In 1998, FAO organized a Technical Working Group (TWG) to discuss issues related to fishing capacity. Major issues discussed included measurement and control methods for managing and reducing capacity. The FAO meeting also served as a basis for the development of an International Plan of Action (IPOA) for the Management of Fishing Capacity. The FAO Committee on Fisheries adopted the IPOA in February 1999. A subsequent FAO Technical Consultation was held in Mexico City in 1999. The purpose of that meeting was to better define capacity and capacity utilization in fisheries, and to examine methods or develop general guidelines that might be used to estimate capacity and excess capacity in fisheries.
Since the 1988 meeting, considerable activity has been undertaken by FAO in studying fishing capacity. This has culminated in several reports, including:
Report of the Technical Working Group (TWG) meeting on the Management of Fishing Capacity (FAO Fisheries Report No. 586, 1998).
Selected papers from the TWG Meeting (FAO Fisheries Technical Paper No. 386, 1999).
International Plan of Action on the Measurement of Fishing Capacity (1999).
Report of the Technical Consultation on the Measurement of Fishing Capacity (FAO Fisheries Report 615, 2000).
A review of policy and technical issues involved in managing capacity (FAO Fisheries Technical Paper No. 409, 2001).
Report on the Expert Consultation on Catalysing the Transition away from Overcapacity in Marine Capture Fisheries (FAO Fisheries Report No. 691, 2002).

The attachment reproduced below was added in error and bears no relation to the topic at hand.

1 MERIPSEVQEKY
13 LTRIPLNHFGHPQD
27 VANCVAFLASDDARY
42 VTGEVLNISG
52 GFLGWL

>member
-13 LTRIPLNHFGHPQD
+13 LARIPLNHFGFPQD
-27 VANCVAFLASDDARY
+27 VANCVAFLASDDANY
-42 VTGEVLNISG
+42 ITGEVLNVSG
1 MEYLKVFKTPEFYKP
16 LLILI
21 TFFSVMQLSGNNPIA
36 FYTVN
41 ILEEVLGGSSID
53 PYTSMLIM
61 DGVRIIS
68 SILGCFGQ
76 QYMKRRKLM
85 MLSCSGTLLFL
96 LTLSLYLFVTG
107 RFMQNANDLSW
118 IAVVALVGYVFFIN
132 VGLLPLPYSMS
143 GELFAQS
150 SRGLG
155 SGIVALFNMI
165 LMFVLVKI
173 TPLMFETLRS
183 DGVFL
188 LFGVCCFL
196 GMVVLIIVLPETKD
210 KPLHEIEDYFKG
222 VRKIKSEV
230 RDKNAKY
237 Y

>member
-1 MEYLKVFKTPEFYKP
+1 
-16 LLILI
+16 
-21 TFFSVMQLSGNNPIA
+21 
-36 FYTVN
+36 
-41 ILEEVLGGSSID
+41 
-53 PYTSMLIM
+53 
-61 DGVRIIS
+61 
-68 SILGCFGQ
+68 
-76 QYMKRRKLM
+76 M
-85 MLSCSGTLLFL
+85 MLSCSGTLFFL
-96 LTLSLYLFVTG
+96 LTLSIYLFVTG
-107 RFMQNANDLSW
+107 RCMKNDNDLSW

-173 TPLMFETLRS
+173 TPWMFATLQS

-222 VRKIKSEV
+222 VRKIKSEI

Selected papers from the Technical Consultation on the Measurement of Fishing Capacity (FAO Fisheries Technical Paper 443, 2003).
This current report is part of this ongoing commitment to improving methods for assessing and managing fishing capacity. The report is in two volumes, published separately. Part 1 provides an overview of basic concepts for the assessment and management of fishing capacity. Part 2 provides more details on methods for measuring and assessing capacity. The first volume is aimed at managers and policy-makers who need to have an understanding of the key concepts but are not likely to be involved in capacity assessment directly. The second volume is aimed at fisheries economists and scientists who are likely to be involved in the process of measuring and assessing fishing capacity.
All FAO Members and Associated Members
Interested Nations and International Organizations
Directors of Fisheries
FAO Fisheries Department
FAO Fisheries Officers in FAO Regional Offices
Interested Non-governmental Organizations